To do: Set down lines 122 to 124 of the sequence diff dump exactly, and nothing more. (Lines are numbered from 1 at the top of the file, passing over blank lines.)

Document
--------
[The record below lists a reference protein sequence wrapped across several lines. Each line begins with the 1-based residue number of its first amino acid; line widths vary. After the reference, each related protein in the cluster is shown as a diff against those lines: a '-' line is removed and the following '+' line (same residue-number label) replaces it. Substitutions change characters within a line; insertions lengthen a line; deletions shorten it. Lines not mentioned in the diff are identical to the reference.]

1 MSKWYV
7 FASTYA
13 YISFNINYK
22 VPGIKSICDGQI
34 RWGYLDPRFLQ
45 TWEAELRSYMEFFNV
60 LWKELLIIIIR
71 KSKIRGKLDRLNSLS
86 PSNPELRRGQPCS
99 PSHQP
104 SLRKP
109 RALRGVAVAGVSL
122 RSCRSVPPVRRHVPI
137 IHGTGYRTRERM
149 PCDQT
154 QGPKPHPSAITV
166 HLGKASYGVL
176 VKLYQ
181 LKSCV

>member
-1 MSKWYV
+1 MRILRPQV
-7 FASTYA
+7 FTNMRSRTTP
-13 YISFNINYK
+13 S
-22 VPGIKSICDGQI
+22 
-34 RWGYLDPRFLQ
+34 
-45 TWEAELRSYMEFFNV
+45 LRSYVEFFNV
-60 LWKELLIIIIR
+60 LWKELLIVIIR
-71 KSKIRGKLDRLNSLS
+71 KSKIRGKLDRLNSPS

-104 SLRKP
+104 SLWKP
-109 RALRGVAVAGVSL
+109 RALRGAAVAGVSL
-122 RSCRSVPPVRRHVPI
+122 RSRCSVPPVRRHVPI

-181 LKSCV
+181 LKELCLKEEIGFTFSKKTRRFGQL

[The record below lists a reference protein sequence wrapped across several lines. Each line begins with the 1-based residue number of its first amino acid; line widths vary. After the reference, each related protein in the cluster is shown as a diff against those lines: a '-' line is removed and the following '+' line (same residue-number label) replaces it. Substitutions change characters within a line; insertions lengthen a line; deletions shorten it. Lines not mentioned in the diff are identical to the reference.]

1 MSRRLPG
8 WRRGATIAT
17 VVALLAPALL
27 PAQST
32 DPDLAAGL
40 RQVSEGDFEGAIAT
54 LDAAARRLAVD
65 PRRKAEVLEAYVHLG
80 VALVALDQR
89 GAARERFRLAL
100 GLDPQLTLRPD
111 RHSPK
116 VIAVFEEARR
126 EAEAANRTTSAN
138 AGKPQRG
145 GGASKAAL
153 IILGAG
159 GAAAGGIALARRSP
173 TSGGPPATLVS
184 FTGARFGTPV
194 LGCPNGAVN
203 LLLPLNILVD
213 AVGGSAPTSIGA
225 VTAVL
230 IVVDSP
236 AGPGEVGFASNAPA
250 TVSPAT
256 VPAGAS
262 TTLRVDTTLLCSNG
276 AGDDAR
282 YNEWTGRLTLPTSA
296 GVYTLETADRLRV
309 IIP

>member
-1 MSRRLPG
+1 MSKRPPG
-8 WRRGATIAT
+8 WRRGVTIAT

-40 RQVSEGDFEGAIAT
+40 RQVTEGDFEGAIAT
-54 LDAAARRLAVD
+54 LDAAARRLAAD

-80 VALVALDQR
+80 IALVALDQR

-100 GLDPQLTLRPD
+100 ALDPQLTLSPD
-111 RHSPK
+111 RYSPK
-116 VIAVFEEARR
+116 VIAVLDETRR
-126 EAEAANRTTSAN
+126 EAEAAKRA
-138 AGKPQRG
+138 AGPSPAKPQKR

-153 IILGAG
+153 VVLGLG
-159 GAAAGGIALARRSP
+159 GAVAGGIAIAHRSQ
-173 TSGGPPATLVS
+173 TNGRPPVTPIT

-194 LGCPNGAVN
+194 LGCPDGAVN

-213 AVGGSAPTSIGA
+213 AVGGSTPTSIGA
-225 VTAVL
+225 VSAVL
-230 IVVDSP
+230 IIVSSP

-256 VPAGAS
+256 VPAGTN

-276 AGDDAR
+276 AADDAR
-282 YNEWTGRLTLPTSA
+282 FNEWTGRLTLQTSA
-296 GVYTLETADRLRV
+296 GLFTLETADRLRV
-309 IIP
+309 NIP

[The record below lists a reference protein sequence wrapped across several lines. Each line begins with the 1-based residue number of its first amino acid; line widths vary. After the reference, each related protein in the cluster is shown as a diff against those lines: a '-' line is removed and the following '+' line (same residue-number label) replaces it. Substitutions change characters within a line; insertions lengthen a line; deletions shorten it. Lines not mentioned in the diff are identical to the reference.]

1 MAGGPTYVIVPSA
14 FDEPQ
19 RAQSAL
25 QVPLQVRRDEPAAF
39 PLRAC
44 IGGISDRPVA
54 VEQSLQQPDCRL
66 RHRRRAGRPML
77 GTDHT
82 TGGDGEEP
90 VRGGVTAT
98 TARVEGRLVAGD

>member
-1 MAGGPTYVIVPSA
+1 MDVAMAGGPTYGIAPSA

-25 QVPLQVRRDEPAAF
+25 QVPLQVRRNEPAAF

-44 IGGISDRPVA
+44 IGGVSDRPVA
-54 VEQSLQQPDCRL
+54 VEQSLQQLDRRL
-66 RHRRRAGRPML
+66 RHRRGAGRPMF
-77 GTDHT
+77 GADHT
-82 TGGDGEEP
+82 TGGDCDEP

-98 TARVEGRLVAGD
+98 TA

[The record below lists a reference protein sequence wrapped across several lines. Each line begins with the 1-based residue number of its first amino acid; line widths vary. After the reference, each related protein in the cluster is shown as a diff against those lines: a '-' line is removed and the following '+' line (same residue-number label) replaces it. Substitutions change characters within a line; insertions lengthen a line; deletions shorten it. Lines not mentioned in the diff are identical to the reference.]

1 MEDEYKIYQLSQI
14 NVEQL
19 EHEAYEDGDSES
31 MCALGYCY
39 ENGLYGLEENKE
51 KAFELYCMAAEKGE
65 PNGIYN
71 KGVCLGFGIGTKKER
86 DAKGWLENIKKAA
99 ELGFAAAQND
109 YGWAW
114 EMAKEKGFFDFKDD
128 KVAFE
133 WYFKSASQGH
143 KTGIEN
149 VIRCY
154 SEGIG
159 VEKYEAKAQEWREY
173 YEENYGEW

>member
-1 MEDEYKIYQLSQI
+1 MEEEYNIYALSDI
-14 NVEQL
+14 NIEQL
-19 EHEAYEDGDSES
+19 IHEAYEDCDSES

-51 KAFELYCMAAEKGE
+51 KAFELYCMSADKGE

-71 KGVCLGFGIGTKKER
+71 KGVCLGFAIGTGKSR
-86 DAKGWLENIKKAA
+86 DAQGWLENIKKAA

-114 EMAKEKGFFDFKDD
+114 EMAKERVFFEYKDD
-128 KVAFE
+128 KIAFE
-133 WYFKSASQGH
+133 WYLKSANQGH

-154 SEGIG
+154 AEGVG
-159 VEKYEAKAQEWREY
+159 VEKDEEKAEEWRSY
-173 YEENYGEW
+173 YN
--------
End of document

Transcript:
+296 GLFTLETADRLRV
-309 IIP
+309 NIP